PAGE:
Many coffee producers choose the honey process because it requires less water, but the work is intense. Unlike the washed method, where the pulp is washed away, the fruit is dried onto the bean and then physically removed. Drying time takes about 15 days, and 100% of the mucilage is left. When you stop to consider how much work goes into the honey process, it's astounding to think about the amount of labor and workers needed for a successful crop, and it's only the beginning. All that processed coffee must be transported and shipped. But before any of that can happen, the farm needs customers to buy from them.


Even with the complexity of some of the processing methods, the Hydro-honey process takes it to a whole new level. This process combines parts of the washed, natural, and honey process to create the hydro honey process. Each step outlined below is meticulously performed before it goes to the following processing stage.

  1. Coffee is picked and harvested in the morning.
  2. The liquid from the cherry is measured for sugar content. Some cherry juice is squeezed out and then measured using a refractometer that provides a percentage of sugar content. The ideal measurement is 23-25% measured in Brix. One Brix equals one gram of sugar. If the cherry has the right amount of Brix percentage, it means the cherry is ripe and ready for drying.
  3. Coffee is placed on drying beds to be sundried from 4-8 days, much like the natural process. The climate determines the exact number of days.
  4. Cherries are soaked for 18-24 hours which is referred to as the rehydration process.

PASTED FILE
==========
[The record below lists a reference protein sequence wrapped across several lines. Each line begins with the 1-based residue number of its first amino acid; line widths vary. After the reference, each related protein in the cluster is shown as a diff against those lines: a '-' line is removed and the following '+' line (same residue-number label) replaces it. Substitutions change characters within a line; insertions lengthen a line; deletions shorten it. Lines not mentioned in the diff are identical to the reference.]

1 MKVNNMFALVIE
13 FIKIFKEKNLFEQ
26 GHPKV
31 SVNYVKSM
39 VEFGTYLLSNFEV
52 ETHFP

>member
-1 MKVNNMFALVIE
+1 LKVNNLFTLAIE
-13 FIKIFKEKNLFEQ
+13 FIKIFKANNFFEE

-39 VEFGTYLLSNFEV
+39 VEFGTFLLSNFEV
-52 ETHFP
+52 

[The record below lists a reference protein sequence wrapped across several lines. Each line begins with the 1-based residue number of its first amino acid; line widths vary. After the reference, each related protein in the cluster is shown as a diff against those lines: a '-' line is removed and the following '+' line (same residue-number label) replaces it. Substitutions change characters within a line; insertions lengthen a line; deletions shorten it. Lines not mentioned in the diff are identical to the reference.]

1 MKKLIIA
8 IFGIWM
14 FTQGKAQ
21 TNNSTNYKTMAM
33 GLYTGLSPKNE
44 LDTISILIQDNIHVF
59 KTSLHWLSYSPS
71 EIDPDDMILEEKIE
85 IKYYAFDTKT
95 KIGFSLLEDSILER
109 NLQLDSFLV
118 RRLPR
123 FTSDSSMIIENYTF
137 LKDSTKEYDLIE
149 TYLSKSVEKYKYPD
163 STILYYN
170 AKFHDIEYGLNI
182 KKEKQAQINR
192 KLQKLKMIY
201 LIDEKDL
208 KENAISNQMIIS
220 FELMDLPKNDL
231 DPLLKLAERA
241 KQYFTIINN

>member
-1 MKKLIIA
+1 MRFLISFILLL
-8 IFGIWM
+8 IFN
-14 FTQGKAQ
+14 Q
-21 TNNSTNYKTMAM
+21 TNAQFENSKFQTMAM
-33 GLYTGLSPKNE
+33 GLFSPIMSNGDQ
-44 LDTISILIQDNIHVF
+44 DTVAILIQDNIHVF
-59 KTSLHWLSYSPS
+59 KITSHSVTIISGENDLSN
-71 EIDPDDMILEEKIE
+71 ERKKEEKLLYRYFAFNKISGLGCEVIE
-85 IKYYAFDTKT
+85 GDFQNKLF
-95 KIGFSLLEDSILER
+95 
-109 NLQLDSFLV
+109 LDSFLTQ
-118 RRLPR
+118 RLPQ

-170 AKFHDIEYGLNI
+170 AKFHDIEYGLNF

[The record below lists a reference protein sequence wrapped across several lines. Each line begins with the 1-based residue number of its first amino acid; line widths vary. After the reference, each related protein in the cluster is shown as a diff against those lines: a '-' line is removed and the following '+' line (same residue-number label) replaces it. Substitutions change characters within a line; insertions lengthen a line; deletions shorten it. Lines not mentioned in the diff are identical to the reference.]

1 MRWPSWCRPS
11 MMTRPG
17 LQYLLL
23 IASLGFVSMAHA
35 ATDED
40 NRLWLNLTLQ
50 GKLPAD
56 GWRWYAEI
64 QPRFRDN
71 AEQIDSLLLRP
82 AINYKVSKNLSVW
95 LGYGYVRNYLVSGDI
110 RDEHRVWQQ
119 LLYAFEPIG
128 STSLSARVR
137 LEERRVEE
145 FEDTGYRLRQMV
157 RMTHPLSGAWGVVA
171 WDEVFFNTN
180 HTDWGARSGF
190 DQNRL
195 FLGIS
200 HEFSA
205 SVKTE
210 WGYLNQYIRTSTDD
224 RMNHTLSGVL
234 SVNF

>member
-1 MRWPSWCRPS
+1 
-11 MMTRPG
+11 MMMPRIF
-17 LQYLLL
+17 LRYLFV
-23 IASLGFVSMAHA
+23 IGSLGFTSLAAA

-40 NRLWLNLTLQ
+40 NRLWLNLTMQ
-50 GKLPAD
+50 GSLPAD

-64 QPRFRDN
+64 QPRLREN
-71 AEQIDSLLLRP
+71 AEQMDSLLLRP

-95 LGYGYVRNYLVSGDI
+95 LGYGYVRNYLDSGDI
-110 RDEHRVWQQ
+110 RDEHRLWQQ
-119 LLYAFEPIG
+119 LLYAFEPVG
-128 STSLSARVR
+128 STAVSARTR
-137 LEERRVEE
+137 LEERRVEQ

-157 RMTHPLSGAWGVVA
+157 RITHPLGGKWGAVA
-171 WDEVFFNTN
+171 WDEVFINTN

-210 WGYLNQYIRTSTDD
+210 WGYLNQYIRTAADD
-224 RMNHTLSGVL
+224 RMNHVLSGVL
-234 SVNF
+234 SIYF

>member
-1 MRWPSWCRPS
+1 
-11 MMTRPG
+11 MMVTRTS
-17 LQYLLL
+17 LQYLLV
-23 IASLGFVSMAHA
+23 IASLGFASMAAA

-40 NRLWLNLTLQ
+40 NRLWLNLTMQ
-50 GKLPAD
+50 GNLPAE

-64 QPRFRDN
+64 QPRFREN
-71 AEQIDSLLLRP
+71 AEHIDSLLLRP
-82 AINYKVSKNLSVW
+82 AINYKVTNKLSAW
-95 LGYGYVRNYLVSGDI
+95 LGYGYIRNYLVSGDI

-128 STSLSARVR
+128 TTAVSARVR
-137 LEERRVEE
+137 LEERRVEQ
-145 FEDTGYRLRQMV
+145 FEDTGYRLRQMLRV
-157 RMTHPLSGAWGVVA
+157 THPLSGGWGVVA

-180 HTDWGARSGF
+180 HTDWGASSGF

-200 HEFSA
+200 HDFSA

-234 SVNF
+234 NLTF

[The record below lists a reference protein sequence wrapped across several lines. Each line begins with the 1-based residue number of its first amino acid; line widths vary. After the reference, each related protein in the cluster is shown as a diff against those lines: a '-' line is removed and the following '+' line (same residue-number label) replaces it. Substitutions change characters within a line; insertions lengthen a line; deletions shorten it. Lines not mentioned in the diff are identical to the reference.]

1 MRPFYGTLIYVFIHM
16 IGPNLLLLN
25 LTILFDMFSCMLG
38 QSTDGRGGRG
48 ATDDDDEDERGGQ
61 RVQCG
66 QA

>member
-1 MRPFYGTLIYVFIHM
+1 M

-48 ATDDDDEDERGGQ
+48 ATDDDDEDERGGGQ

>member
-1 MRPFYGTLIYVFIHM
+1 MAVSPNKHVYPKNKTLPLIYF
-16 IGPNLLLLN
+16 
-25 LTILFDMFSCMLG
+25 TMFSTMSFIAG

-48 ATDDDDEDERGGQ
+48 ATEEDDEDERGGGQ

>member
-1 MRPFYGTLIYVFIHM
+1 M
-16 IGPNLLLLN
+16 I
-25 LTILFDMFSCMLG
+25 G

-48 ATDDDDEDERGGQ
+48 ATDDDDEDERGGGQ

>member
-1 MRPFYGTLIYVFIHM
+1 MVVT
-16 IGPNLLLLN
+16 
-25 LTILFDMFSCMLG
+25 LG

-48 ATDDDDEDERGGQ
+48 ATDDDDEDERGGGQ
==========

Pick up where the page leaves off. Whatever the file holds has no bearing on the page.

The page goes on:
5. Cherries are depulped and dried again for 12-15 days, like with the honey process.

As you saw, the hydro honey process combines some of the washed, natural, and honey processes. It may be the most labor-intensive and expensive processing method, but the result is excellent. Between making sure that just the right amount of mucilage stays on the bean, then measuring the sugar content, and depulping, which is sometimes done manually, it shows how much producers believe in the process and are willing to be meticulous. 

Coffee has come a long way. Now we don't just talk about coffee in terms of region; we also talk about processing. It's becoming so specialized even within individual farms. It used to be that the biggest challenge producers had was bringing awareness to their farm and their coffee. Now, they are experimenting with new processes to create a unique product that will set apart their coffee even more. Gone are the days of just dry or wet processing. We can now enjoy coffee that is processed in a way that showcases the best part of that particular farm and process. Coffee has become highly specialized to suit the taste of any palate.

If you made it this far in this blog, you're clearly very interested in coffee processing. I didn't write this entire blog to leave you hanging. For the first time in the history of Sagebrush, we are featuring a Hydro-Honey from Guatemala. To be more specific, it's from our direct supplier Onyx Coffee. Onyx is one of our favorite suppliers. We get our Guatemalan Gold as well as our other Guatemalan coffees from them. This Hydro-honey coffee flavor notes feature brown sugar, cherry, and cream flavor. It's a dense-bodied, subtle, but complex coffee from the El Milagro Farm. If you want to know more about Onyx, visit our blog, where CEO Edwin Martinez talks about his passion for coffee.